> effort to resist it. You can keep your house cooler than the  
> outdoors, but you have to run the air conditioner constantly, and as  
> soon as you turn off the electricity - give up the fight against  
> entropy - things will go back to “normal”.
> In the same sense that every thermal differential wants to equalize  
> itself, and every computer program wants to become a collection of  
> ad-hoc patches, every Cause wants to be a cult. It’s a high-entropy  
> state into which the system trends, an attractor in human psychology.
> Cultishness is quantitative, not qualitative. The question is not  
> “Cultish, yes or no?” but “How much cultishness and where?”
> The Wikicult website asserts that this stage has already been reached:
> With the systems, policies, procedures, committees, councils,  
> processes and appointed authorities that run Wikipedia, a lot of  
> intrinsic power goes around. While most serious contributors  
> devotedly continue to contribute to the implied idealism, there are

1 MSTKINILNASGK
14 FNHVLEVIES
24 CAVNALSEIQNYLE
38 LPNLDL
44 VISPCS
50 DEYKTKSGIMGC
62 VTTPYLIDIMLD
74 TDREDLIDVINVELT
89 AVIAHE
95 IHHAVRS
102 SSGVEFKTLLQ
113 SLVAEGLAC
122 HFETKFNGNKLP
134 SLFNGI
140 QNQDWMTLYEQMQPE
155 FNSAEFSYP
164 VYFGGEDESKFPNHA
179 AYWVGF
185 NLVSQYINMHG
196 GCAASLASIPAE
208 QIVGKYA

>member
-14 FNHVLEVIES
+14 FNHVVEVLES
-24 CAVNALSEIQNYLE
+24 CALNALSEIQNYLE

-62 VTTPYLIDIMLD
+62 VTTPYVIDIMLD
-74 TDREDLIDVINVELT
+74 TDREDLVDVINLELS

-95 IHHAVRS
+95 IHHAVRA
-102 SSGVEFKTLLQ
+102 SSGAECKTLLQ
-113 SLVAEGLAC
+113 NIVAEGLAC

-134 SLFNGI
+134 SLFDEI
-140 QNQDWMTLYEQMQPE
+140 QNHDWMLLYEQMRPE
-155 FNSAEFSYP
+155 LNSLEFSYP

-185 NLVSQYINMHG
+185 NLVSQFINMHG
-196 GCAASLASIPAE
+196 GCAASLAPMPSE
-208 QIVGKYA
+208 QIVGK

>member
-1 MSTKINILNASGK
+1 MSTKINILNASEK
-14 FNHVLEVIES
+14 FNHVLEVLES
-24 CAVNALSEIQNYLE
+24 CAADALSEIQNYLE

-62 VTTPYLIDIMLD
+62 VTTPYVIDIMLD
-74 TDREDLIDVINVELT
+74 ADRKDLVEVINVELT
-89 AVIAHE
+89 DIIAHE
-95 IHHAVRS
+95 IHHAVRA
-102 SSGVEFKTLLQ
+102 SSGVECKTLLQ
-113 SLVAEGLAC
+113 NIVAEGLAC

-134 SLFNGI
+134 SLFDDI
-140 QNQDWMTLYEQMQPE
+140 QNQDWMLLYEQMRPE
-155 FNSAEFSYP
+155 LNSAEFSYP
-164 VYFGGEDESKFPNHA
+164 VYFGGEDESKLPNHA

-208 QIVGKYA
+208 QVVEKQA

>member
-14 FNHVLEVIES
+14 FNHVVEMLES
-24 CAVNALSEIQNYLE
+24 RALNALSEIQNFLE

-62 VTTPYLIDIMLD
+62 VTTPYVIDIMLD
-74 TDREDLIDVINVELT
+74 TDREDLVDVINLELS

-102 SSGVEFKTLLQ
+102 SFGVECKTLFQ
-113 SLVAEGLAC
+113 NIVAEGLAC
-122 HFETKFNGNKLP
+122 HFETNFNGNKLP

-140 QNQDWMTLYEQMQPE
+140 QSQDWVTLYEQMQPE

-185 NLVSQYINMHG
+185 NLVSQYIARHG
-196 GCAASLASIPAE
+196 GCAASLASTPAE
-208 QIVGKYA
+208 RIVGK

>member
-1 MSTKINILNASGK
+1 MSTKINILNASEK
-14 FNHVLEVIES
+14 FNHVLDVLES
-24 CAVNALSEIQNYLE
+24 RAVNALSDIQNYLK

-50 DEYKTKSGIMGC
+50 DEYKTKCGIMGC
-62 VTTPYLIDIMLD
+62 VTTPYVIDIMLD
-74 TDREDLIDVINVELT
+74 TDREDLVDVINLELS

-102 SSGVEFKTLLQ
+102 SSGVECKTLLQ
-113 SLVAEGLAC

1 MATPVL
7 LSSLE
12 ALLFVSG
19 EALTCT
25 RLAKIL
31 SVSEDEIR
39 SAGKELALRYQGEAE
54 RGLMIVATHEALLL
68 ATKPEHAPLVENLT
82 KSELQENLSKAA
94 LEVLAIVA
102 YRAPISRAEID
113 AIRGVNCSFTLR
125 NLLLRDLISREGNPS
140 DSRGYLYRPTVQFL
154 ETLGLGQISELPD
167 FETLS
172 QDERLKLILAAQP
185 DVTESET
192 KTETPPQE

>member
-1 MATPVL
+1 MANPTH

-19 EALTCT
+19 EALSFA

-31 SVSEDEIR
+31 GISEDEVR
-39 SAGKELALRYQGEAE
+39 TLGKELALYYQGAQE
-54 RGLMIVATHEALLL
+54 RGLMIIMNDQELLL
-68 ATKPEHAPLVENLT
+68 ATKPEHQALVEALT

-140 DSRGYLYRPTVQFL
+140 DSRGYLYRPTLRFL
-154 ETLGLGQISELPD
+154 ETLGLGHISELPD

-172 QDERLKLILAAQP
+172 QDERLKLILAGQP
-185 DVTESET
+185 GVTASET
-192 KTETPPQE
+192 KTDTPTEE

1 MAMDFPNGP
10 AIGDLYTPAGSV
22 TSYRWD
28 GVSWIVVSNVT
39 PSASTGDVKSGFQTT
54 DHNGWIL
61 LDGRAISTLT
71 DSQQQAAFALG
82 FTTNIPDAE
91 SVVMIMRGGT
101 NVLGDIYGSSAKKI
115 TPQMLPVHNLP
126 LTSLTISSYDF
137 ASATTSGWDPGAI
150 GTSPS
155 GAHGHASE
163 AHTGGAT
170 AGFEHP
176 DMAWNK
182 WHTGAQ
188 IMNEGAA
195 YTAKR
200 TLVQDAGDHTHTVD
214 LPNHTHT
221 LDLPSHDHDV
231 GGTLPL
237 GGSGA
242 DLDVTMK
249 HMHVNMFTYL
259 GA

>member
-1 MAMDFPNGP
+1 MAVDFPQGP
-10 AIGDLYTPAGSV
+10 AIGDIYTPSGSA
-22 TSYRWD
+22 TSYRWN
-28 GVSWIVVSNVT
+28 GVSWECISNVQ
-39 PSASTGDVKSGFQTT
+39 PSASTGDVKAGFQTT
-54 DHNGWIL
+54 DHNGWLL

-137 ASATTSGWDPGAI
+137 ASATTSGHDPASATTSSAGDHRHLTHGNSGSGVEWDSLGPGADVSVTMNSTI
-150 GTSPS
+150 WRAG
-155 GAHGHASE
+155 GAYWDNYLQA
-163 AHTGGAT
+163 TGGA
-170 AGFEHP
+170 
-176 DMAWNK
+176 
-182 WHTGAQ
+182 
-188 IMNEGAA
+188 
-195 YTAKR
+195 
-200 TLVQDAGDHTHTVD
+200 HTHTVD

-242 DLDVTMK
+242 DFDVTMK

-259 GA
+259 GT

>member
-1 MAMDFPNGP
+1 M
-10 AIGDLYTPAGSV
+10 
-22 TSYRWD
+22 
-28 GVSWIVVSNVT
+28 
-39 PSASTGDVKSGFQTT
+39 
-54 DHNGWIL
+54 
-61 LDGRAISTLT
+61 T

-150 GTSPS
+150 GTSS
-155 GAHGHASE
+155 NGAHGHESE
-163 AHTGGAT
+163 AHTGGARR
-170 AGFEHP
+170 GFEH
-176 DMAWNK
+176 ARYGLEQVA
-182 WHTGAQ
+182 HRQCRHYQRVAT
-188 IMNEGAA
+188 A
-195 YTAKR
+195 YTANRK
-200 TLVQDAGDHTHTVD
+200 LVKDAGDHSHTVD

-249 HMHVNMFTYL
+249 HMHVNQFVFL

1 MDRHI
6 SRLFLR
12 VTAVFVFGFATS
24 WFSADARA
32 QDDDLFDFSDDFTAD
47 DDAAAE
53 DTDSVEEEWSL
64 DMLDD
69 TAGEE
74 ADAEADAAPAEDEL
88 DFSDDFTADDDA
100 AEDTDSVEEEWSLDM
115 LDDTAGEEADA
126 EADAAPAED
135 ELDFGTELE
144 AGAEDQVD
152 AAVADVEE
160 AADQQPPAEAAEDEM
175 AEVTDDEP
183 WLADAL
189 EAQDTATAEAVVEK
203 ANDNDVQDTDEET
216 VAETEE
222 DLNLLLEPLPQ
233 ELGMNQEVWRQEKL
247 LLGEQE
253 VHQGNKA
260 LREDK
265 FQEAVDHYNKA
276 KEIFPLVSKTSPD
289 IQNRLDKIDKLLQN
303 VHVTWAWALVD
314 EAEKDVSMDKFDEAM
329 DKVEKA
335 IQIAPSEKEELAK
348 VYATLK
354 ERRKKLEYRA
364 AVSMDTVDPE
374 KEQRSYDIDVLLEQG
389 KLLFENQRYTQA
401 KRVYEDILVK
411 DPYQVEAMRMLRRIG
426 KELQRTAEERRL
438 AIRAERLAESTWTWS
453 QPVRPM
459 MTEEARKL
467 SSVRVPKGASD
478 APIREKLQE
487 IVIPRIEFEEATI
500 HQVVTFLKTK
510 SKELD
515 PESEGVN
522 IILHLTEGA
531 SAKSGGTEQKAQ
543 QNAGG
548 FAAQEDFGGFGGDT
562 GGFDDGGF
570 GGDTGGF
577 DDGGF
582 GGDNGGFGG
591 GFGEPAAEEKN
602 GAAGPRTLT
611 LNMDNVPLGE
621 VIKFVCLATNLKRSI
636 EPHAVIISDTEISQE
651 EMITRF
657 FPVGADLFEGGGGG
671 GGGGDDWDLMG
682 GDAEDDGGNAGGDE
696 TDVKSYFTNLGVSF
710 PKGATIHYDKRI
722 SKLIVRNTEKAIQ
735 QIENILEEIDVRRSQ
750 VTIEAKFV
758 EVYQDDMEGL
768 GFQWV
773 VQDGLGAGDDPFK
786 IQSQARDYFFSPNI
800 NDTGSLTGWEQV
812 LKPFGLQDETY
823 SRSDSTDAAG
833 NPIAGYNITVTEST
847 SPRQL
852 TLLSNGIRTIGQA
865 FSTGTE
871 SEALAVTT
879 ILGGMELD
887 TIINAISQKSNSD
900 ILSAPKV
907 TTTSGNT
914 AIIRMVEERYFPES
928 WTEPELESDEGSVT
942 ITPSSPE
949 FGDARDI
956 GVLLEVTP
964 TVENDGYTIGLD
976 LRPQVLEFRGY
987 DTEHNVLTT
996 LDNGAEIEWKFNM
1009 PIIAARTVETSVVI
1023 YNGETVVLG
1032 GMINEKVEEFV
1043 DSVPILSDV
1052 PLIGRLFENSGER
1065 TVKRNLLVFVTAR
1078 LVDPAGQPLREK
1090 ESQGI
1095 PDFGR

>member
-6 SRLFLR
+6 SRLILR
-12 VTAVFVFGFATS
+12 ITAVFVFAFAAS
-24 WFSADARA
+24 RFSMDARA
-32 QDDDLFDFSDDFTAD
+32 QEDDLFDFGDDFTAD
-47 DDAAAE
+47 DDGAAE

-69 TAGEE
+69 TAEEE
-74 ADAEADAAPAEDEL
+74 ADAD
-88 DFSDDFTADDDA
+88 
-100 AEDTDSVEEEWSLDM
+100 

> those with the communication and political skill to place themselves  
> in the right place at the right time and establish even more  
> apparent power. Out of these, a cabal inevitably forms; the rest, as  
> they say, is history.
> Specialized sites have sprung up, such as the Wikipedia Review,  
> monitoring power abuse in general, or in particular cases
> The Wikipedia Review offers an interesting summary of the various  
> criticisms that have been leveled agains the Wikipedia, which I’m  
> reproducing here below, but I’m adding links that document these  
> processes as well.Spend some time on reading the allegations, their  
> documentation, and make up your own mind.
> My conclusion though is that major reforms will be needed to insure  
> the Wikipedia governance is democratic and remains so.
> 1.	Wikipedia disrespects and disregards scholars, experts,  
> scientists, and others with special knowledge.
> “Wikipedia specifically disregards authors with special knowledge,  
> expertise, or credentials. There is no way for a real scholar to  
> distinguish himself or herself from a random anonymous editor merely  
> claiming scholarly credentials, and thus no claim of credentials is  
> typically believed. Even when credentials are accepted, Wikipedia  
> affords no special regard for expert editors contributing in their